While the latest Budget from Chancellor Rishi Sunak made no direct mention of lettings or the private rented sector (PRS), it still included several property announcements that directly or indirectly impact the industry.
From a property perspective, the main pledges surrounded cladding and further investment in affordable housing. At the same time, agents will also be interested in short-term and long-term changes to business rates.
Here, we explore what was announced and some of the early reactions from the industry.
What was announced?
Sunak revealed a £5 billion fund to remove unsafe cladding from the highest risk residential buildings, which will be funded via a Residential Property Developers Tax imposed on developers with profits of more than £25 million at a rate of 4%. In total, 31 house builders made that much profit in 2019.
In addition, as part of the Government’s much-discussed levelling up agenda, there will be up to 180,000 affordable homes built on brownfield sites as part of a ‘multi-year housing settlement’ of nearly £24 billion, the most significant cash boost in a decade, according to the Chancellor.
Some £11.5 billion of this will be set aside to construct affordable homes, with the focus zoned in on developing brownfield sites rather than threatening the much-cherished Green Belt.
“We are investing more in housing and homeownership with a multi-year settlement totalling nearly £24 billion,” Sunak told a packed-out Commons. “The Government will provide £11.5 billion to build up to the 180,000 new, affordable homes the country needs annually, 20% larger than the previous programme. We are investing an extra £1.8 billion, enough to bring 1,500 hectares of brownfield land into use, meet our commitment to invest £10 billion in new housing and unlock a million new homes.”
The Chancellor also announced the reform of business rates to create more robust high streets with revaluations every three years from 2023, while investment relief will be offered to encourage businesses to adopt energy-efficient measures. Meanwhile, a new 50% business rates discount for companies in the retail, hospitality, and leisure sectors, up to a maximum of £11,000, will be introduced, lasting for one year.
In the small print released after the Budget, there was one minor change to Capital Gains Tax, with the deadline for filing a tax return being extended from 30 days to 60 days, from midnight tonight.
But the expected more major tax changes didn’t appear as property taxes, and further modifications to lettings were left off the table. The high-profile issues concerning stamp duty and inheritance tax weren’t mentioned once in the Budget, while there was very little on CGT. After years of big tax announcements and changes, this might come as a relief to the lettings sector, but others may be frustrated at the lack of certainty this latest Budget brings.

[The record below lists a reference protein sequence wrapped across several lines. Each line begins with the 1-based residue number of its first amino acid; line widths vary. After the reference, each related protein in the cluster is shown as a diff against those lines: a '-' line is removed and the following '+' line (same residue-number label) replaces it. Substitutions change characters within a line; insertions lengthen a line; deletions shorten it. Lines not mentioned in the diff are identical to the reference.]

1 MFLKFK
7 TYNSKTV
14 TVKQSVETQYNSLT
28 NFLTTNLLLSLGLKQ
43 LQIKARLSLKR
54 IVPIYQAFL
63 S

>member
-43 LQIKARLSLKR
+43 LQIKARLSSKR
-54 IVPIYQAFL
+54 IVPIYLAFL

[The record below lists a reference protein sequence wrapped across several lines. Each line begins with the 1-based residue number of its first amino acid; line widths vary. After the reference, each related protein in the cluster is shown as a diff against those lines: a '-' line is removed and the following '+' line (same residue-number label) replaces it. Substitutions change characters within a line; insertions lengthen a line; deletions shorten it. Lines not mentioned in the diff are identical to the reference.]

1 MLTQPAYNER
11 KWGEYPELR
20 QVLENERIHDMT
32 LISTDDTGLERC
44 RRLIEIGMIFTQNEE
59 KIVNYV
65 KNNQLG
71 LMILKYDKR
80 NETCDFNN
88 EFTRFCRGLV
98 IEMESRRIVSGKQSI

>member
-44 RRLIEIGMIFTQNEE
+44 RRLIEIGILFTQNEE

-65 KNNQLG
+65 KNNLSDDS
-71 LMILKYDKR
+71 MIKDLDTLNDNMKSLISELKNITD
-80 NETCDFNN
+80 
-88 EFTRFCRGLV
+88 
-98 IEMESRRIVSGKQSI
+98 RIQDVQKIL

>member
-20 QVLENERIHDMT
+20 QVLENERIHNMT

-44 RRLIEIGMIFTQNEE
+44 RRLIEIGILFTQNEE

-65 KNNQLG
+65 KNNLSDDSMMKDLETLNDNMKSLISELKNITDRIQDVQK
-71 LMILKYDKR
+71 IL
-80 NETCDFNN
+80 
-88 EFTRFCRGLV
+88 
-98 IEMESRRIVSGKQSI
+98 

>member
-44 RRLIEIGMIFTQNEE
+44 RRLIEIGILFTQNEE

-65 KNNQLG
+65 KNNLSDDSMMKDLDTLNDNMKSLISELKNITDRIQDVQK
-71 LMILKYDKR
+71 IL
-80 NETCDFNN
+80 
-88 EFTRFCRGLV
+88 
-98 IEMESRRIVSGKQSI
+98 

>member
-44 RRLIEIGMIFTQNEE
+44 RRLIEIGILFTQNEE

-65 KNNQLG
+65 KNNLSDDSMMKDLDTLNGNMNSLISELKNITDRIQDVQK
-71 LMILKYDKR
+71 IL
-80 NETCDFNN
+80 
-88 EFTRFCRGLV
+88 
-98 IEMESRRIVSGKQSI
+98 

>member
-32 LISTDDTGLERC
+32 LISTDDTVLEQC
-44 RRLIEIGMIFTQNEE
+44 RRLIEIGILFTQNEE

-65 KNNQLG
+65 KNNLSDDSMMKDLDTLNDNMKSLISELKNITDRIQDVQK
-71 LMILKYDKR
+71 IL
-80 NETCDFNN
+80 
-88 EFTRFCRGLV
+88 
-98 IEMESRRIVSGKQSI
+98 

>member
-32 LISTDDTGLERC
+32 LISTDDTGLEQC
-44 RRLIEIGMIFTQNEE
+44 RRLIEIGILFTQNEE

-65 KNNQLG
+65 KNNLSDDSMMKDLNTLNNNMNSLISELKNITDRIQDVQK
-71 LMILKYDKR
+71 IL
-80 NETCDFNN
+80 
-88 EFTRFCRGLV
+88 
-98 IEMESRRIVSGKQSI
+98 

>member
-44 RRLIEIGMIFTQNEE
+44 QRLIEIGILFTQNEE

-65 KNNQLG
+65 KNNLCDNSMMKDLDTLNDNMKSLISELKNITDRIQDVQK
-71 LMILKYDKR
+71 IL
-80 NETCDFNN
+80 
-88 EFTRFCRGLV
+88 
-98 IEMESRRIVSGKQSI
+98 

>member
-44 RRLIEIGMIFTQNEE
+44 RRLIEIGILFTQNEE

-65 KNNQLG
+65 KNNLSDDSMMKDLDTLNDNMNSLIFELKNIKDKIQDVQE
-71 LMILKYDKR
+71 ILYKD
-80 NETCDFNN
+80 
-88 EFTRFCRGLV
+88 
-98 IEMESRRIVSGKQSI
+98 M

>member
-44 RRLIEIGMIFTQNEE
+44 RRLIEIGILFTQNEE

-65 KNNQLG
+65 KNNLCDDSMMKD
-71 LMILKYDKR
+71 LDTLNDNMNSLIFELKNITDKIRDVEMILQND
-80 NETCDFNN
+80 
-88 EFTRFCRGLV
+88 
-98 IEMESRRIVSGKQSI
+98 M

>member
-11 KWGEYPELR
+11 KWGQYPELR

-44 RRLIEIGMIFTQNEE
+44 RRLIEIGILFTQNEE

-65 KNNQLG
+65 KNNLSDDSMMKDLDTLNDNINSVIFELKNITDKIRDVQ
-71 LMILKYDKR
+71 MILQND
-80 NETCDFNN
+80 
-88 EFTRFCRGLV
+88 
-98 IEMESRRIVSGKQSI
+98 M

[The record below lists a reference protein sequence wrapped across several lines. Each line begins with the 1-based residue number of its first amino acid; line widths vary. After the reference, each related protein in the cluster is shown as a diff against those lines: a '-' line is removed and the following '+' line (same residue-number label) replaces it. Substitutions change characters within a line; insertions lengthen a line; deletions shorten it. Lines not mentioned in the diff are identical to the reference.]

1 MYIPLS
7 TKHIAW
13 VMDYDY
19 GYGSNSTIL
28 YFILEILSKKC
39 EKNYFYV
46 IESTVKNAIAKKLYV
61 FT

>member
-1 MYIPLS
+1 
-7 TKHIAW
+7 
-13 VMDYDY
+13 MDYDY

What did the industry say?
Timothy Douglas, Policy and Campaigns Manager at trade body Propertymark, said the Chancellor’s spending review provided some good news but left a lot to be desired.
“Raising the national living wage is good in principle, but with inflation expected to top 4% by the end of the year, higher household bills from the ongoing energy crisis, and the cut to Universal Credit, it’s unlikely to provide the boost to incomes that are needed,” he said.
“The £65 million funding for those in rental debt provides some support, but the devil is in the detail. Almost four million low-income households are in arrears with their household bills. Yet, this money will be targeted at those most at risk of homelessness, excluding others from help.”
He added: “£11.5bn for 180,000 affordable homes is welcome, but it isn’t new money, and only 32,000 of those homes will be social rented housing – a mere third of what’s needed, which isn’t enough when council waiting lists are predicted to almost double by next year.
“The UK Government has also missed a golden opportunity to reshape an outdated Stamp Duty Land Tax system to reflect rising house prices and remove some of the market distortions it causes.”
He continued: “It’s further disappointing there’s no reform of the court system to deal with the volume of possession hearings or proper funding for landlords, so calls for energy-efficiency improvements on an older private-rented stock are financially viable.”
Others in the industry have stated their disappointment that the PRS didn’t receive enough attention, with some suggesting that it isn’t a priority to the Chancellor and others concerned that it shows that he’s happy with the state of the PRS.
What else was announced?
Sunak said a taper reduction on Universal Credit would offset the recently implemented £20 a week cut. At the same time, the scheduled fuel duty increase was cancelled for a 12th successive year.
Inflation, currently at 3.1%, is anticipated to increase to 4% over the next year, while Sunak admitted that supply chain pressures will take months to ease as these are ‘shared global problems’.
The Office for Budget Responsibility (OBR) also revised its growth forecast upwards, with the economy expected to grow by 6% in 2021. The OBR says unemployment will peak at around 5.2% cent, lower than previously expected.
Sunak also set out two new fiscal rules for the Government, that underlying public sector net debt should be falling as a percentage of GDP; and that, in normal times, the state should only borrow to invest. That means everyday spending must be paid through taxation, Sunak said.